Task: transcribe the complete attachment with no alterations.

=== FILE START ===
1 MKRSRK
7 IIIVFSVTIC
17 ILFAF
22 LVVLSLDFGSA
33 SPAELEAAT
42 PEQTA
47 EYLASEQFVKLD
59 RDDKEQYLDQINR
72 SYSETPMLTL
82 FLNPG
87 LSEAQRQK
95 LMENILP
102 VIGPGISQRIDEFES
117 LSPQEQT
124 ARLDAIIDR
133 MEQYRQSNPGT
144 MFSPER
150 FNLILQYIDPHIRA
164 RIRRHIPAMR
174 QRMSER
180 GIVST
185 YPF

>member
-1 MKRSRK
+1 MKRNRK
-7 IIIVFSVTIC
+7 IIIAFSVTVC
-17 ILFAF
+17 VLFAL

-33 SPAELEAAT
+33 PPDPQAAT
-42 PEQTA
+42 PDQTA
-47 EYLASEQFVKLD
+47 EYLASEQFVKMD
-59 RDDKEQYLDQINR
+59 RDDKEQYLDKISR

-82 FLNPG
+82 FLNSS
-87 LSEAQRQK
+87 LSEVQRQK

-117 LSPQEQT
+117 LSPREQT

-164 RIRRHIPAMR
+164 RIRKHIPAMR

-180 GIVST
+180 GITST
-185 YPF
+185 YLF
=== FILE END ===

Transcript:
1 MKRSRK
7 IIIVFSVTIC
17 ILFAF
22 LVVLSLDFGSA
33 SPAELEAAT
42 PEQTA
47 EYLASEQFVKLD
59 RDDKEQYLDQINR
72 SYSETPMLTL
82 FLNPG
87 LSEAQRQK
95 LMENILP
102 VIGPGISQRIDEFES
117 LSPQEQT
124 ARLDAIIDR
133 MEQYRQSNPGT
144 MFSPER
150 FNLILQYIDPHIRA
164 RIRRHIPAMR
174 QRMSER
180 GIVST
185 YPF

>member
-1 MKRSRK
+1 MKRNRK
-7 IIIVFSVTIC
+7 IIIAFSVTVC
-17 ILFAF
+17 VLFAL

-33 SPAELEAAT
+33 PPDPQAAT
-42 PEQTA
+42 PDQTA
-47 EYLASEQFVKLD
+47 EYLASEQFVKMD
-59 RDDKEQYLDQINR
+59 RDDKEQYLDKISR

-82 FLNPG
+82 FLNSS
-87 LSEAQRQK
+87 LSEVQRQK

-117 LSPQEQT
+117 LSPREQT

-164 RIRRHIPAMR
+164 RIRKHIPAMR

-180 GIVST
+180 GITST
-185 YPF
+185 YLF